That’s enough for tonight. I might have well have streaked naked across the internet, the way I’ve bared my genealogical embarrassments, LOL. But I thought I’d share this in the hopes that you could make your own “Shoulda Been Done This” list. And pledge, alongside with me, to get a movin’.

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Michael Jackson’s untimely demise has got me ruminating on the meaning of music. I got so emotional about his death and wondered why? One reason is truly that so much of his music plays in the background of my life. I started to think about this from the perspective of a genealogist. We’re so used to recording the facts of a person’s life…..shouldn’t we also include the music that defined that person? Doesn’t that give you some insight into that person? When I do video interviews, I always ask about what music, what movies, what tv shows that person listened to or watched. The cultural zeitgeist of the times we live in inevitably define us in numerous ways. So I became intrigued with this concept and thought I’d list a little “discography”, if you will, of my life so far.

My very earliest memories of childhood Christmases was the Jackson 5 Christmas Album. My brother and I couldn’t wait to hear it every year, so much so, that at some point, the 8-track tape (am I dating myself?) actually broke! We got another copy pretty soon, and even today I know every song by heart. On I Saw Mommy Kissing Santa Claus, I used to love to hear Michael say, “I’m gonna tell…I’m gonna tell my daddy!;)

I was a child during the 70s, when as a young girl I recall my mother constantly playing R&B and soul albums. It’s funny how in my memory, that period is defined by whatever albums my mom owned and played at the time. My most vivid recollections are of Natalie Cole, the Commodores, Minnie Riperton, and the Stylistics. My aunt Denise had some jeans where she’d written “Brick House” down one pants leg with a magic marker. I had no idea what that was, but I wanted to be a Brick House too.

70s

The 80s, I maintain, was a good decade musically, but an awful decade fashionwise to “come of age”.All those MC-hammer pants, and shoulder pads, loud colors, big gold jewelry…..think Dynasty meets Fresh Prince. Oh, the horror of it all…LOL. As a teenager, I had the biggest hair you’ve ever seen in your life! But I digress. This was a wonderful era for music, and of course Thriller was sort of a bookend for the decade coming out in 1982. These were big albums in my memory:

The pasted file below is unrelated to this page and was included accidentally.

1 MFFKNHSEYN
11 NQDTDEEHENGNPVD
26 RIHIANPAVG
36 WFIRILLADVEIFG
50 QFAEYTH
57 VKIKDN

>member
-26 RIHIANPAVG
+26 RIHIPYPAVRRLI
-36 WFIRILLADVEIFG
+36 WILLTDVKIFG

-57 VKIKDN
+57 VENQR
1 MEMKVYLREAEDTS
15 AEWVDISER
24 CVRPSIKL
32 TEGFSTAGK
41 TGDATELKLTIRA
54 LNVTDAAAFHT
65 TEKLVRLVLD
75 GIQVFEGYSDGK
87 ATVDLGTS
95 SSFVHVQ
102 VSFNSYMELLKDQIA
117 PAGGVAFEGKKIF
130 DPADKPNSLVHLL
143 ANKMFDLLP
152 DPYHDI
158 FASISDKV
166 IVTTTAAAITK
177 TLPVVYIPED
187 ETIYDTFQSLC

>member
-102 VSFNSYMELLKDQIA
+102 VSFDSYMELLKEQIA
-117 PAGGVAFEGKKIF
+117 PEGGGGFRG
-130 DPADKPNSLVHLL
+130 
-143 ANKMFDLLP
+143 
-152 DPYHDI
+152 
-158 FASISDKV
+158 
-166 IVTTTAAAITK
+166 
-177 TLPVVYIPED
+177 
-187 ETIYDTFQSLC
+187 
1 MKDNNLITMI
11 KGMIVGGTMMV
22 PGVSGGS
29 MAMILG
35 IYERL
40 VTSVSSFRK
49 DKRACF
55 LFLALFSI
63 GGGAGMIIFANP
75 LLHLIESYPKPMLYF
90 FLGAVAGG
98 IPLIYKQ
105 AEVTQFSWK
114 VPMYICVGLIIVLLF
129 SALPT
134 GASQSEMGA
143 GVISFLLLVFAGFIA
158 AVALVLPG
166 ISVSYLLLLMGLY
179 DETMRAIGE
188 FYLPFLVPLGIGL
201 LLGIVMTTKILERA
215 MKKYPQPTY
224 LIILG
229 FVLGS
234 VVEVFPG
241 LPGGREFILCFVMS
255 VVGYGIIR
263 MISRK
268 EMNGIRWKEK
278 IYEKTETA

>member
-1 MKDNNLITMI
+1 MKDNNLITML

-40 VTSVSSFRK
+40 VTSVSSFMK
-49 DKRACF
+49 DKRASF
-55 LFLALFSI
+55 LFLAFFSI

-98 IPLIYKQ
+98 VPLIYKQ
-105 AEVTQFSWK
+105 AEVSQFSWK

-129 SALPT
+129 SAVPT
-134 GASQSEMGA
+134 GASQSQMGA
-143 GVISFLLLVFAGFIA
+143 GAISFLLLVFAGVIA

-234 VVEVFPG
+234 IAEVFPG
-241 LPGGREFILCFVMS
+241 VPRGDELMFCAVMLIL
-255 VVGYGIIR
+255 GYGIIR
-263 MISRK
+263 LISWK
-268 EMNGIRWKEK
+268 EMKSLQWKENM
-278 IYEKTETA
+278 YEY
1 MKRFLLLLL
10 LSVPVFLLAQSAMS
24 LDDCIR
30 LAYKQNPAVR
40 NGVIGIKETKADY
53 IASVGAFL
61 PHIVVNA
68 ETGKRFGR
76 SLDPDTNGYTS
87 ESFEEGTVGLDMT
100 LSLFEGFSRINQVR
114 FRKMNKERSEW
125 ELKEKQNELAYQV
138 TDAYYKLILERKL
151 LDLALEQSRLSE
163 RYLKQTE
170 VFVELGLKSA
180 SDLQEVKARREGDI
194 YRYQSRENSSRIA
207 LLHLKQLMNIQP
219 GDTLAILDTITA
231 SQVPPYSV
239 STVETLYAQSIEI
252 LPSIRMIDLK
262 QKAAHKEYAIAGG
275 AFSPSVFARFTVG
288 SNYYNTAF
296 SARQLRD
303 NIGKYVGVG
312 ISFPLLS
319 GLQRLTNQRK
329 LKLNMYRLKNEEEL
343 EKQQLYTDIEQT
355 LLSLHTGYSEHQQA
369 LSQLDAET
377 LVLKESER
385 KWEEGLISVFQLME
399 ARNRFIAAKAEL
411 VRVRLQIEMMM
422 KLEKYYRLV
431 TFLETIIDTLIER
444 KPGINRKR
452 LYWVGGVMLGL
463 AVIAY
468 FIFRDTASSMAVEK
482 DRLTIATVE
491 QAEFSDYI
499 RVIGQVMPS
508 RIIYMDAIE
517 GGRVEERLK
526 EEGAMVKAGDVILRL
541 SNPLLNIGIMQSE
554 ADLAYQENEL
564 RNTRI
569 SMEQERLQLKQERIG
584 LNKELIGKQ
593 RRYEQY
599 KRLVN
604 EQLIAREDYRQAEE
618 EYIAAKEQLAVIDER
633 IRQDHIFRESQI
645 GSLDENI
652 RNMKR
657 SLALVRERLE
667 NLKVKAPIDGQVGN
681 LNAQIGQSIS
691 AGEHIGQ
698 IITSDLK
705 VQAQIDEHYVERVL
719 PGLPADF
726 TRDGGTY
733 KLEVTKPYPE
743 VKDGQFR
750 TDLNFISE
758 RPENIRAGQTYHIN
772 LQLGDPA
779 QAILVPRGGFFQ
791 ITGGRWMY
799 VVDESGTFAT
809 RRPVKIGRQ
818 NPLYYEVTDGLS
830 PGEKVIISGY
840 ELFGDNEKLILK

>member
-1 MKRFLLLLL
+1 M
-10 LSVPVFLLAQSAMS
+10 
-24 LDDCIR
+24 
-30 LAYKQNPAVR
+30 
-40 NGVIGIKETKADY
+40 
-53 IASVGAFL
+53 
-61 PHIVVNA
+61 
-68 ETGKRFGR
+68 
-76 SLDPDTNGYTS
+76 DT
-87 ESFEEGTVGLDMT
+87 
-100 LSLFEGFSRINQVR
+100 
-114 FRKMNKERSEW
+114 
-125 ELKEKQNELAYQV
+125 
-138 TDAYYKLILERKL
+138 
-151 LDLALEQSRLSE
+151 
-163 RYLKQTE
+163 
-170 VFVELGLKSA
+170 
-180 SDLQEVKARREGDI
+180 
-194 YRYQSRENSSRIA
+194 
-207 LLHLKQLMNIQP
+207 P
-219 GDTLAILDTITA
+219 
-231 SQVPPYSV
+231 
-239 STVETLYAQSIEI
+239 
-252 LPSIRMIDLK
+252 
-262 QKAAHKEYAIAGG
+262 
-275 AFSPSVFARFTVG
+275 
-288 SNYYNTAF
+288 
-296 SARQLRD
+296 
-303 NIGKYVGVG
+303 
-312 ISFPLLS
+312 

80s1

prince

soul

We bought Michael Jackson and Prince buttons to wear on our jean jackets. And Hall and Oates, oh my goodness. Culture Club. Do You Really Want to Hurt Me?…..We listened to bands like Duran, Duran and Journey too. I remember Air Supply. Madonna ruled the 80s. Anita Baker and Luther remind me of my first boyfriend who broke my heart, and I used to walk around crying singing those songs convinced I would never love again. And Keith Sweat, who could forget him? HAHAHA.

I would be remiss without mentioning the fact that my generation saw the birth of hip-hop music, which was a thing of beauty in the 80s (no cursing and misogyny back then). I will enjoy telling my kids about the birth of that style of music, just as I can imagine the previous eras that saw the birth of the blues, rock and roll, bebop and other truly American art forms. I still have an autograph from L.L. Cool J I got when I was 14 years old when he came to the local music store on my street. I thought I was just going to DIE from the giggles.

hiphopMy best friend and I wanted to BE Salt n’Pepa, and we would frantically dance around the living room trying to look cool. My first concerts were to go see these hip-hop artists at the Capitol Center in Maryland. What terrific memories those years are for me. Wow. We used to rewind and listen to the songs so we could memorize the raps. I also listened to alot of go-go music, being from the D.C. area, which is sort of our homegrown local music.

I could go on and on, but I think you get the point I’m making about the place of music in our lives and our ancestor’s lives. Certain artists and songs just bring back all sorts of memories. I got happy just writing this post, remembering all this stuff. The last 10 years or so have seen my tastes veer distinctively towards classic jazz and old school R&B (classic sign of getting old, right…LOL). So, think about what songs would be in your life’s playlist, and write them down. And write down why. Ask your parents and grandparents. Years from now, this’ll be great conversation for your descendants. If they don’t know the artist, it may prompt them to look them up, and say to themselves….who was this James Brown person anyway?